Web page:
Friday, March 31, 2006
Escape in books
"The five-minute warning bell had rung. I sat with my ankles on the railing reading a novel about the Second World War. I should have used the time to do my homework, but the appeal of Nazis, French girls, K rations, and sunlight slanting through the forest while men attempted to kill one another was too great. I read four or five hours every night at home, but it was never quite as sweet as in school, when even a snatch read as I climbed the stairs seemed to protect me from my surroundings with an efficacy that bordered on the magical. And if the story dealt with questions of life and death, so much the better. How could I be seriously worried about having nothing to hand in at Math when I was pinned in a shallow foxhole, under a mortar barrage, a dead man across my back and an hysterical young lieutenant weeping for his mother at my side? I could not resist the clarity of the world in books, the incredibly satisfying way in which life became weighty and accessible. Books were reality. I hadn't made up my mind about my own life, a vague, dreamy affair, amorphous and dimly perceived, without beginning or end."
And here's a shorter passage about Frank Conroy's desire to be a writer, I particularly loved this:
"I read very fast, uncritically, and without retention, seeking only to escape from my own life through the imaginative plunge into another.... The real world dissolved and I was free to drift in fantasy, living a thousand lives, each one more powerful, more accessible, and more real than my own. It was around this time that I first thought of becoming a writer. In a cheap novel the hero was asked his profession at a cocktail party. 'I'm a novelist,' he said, and I remember putting the book down and thinking, my God what a beautiful thing to be able to say."
I'll cut this off without quoting Rick Bragg, but I may go back and re-read him soon. I love reading memoirs of childhood, particularly memoirs in which the author escapes or triumphs, no matter what form that escape takes (often success, fame even, or simply self-sufficiency), and I'm so glad I finally read Stop-Time - it's been on my mind for years. Looking at the beginning of Fever Pitch, I can see that I'm in for another such book, in a way.
Wednesday, March 29, 2006
Back after a day off
The Conroy book is mentioned again and again in books about books and writing as one of the finest and most well-written memoirs of the 20th century. Perhaps that's why I never see used copies; people are keeping it, it's so good. The Hornby book is the only one of his I haven't read yet. I'd love to find a first edition some day, but good luck, I tell myself, because it's scarce and expensive. Why I am still buying books for myself I do not know. It's not like I have anywhere to put them, at this point. Speaking of which, this article (courtesy of Bookninja) addresses that very issue. Those books, they do tend to pile up, don't they?
In other news, I've finished my taxes and find that I operated at a loss this past year. I remain philosophical, even sanguine, about this point, because (among other reasons) during the past four years I've had a steady rate of growth and hence a healthy profit. I mentioned my poor year to my bookdealer pal yesterday and he snorted with laughter - "Profit!? Hahaha..." which sums up the used-stuff business pretty well.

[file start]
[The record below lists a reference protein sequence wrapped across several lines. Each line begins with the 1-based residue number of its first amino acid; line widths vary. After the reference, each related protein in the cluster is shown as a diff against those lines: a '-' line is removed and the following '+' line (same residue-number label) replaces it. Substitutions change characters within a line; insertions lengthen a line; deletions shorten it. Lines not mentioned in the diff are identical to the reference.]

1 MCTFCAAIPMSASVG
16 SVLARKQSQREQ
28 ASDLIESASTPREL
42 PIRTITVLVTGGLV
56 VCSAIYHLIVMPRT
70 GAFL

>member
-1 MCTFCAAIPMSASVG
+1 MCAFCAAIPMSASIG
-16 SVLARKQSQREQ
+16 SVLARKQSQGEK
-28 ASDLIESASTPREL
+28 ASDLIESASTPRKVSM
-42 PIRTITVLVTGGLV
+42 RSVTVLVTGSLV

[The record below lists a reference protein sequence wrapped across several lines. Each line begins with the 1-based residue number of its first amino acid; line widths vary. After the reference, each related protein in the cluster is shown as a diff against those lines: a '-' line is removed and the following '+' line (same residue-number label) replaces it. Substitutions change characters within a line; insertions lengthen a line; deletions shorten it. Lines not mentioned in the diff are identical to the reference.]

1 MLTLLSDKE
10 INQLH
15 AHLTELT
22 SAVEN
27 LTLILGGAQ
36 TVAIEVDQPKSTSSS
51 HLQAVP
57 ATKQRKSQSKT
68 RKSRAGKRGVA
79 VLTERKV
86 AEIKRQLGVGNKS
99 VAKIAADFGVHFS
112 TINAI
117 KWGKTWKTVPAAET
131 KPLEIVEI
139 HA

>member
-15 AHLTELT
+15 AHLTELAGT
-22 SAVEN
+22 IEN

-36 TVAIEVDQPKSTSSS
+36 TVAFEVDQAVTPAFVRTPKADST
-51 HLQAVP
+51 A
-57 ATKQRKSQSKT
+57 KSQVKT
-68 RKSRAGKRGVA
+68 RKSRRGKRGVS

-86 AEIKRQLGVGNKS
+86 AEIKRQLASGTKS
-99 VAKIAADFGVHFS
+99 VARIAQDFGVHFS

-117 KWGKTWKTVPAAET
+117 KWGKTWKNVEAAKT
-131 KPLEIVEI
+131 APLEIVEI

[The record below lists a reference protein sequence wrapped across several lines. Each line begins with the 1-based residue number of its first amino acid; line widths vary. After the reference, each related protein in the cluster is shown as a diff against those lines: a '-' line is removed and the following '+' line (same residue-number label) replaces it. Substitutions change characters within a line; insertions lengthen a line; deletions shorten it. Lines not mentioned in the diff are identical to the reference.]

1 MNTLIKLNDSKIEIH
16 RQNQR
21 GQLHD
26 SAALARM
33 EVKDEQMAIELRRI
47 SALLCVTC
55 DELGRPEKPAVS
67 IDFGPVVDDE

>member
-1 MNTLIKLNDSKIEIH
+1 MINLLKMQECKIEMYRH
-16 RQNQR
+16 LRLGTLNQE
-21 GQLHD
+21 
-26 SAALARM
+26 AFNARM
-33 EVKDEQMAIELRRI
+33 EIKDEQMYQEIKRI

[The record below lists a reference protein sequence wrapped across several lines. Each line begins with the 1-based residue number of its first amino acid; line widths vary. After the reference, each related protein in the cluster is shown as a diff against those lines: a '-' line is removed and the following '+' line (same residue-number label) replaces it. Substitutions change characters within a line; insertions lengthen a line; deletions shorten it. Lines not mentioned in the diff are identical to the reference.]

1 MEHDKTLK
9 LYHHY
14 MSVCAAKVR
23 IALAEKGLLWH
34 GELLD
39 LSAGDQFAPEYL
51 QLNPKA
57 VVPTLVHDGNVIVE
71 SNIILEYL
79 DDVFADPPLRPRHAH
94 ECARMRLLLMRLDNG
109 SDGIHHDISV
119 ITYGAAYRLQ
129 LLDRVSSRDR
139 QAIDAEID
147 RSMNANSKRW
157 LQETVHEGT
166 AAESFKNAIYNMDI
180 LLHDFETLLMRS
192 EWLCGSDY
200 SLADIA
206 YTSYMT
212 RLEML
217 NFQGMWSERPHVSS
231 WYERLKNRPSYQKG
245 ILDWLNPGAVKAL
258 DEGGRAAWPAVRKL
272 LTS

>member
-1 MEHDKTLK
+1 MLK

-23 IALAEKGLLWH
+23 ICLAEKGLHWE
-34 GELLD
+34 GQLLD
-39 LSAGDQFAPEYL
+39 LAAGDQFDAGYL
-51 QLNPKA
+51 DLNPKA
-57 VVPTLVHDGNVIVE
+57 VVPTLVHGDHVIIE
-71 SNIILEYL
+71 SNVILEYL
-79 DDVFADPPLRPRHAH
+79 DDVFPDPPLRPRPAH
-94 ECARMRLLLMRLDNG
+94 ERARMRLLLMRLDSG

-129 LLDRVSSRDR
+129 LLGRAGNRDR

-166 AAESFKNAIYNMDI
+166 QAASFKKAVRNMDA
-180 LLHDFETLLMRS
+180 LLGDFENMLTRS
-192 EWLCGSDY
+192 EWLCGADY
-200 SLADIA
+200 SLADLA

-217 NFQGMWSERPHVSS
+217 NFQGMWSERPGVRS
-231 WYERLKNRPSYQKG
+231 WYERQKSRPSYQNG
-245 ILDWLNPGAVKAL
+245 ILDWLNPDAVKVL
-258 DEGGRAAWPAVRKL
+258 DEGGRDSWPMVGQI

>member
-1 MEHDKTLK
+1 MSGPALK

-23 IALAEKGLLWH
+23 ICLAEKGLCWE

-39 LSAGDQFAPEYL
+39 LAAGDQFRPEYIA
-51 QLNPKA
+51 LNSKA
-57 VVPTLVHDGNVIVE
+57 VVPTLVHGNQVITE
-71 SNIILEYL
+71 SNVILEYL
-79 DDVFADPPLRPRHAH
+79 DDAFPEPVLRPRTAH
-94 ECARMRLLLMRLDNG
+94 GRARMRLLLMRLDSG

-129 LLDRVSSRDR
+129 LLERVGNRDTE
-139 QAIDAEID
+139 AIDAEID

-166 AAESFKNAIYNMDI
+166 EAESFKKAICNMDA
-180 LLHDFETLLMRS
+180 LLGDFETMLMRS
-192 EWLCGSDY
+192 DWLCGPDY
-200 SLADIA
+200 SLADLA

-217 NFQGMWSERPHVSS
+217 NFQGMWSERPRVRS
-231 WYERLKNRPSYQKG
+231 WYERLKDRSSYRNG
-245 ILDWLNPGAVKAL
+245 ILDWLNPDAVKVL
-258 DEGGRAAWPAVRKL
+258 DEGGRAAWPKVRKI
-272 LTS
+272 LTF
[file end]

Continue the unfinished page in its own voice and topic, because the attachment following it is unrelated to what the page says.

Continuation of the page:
Monday, March 27, 2006
Buckle my swash
The Scarlet Pimpernel by Baroness Orczy (1905). Wonderful, satisfying froth. My old paperback reprint is battered from being jammed into carry-on luggage and trip-to-the-beach bags.
Scaramouche by Rafael Sabatini (1921). When I worked at a new-book store many years ago, I ordered a hardcover reprint for a local mathematics professor. When the book arrived, he picked it up, looked me straight in the eye, and said, "Miss Faragher (he always called me that), I love this book, and I will always love this book, because it shows me that a person can always abandon a perfectly respectable career and become a PIRATE!" Arrr!
These Old Shades by Georgette Heyer (I think the first edition was published in 1926, I have a 1950s reprint). Her best? Perhaps someone will argue with me about that. My favorite, at least. The Masqueraders might be my second favorite. I read this for the first time about age 12, with many of her other romances. At the time, I also used to read Barbara Cartland (oh, the shame...), but thankfully no longer! Unlike other romance novelists, I've found Heyer to have staying power, largely due to her neat plots, humor, and very witty dialogue.
The Lymond Chronicles by Dorothy Dunnett (1960s-1970s, but still available new in quality paper reprints from Vintage). A series of six novels, and if you take this on, dear readers, be prepared to be utterly consumed for several weeks. They are densely written and have a compelling urgency that kept me reading late into the night, again and again. My friend Sue told me to read them. Several times. Then she said that Lymond is her favorite fictional hero of all time. She had a fanatical light in her eye, and when I happened across the first few volumes at a library sale, I remembered that glint.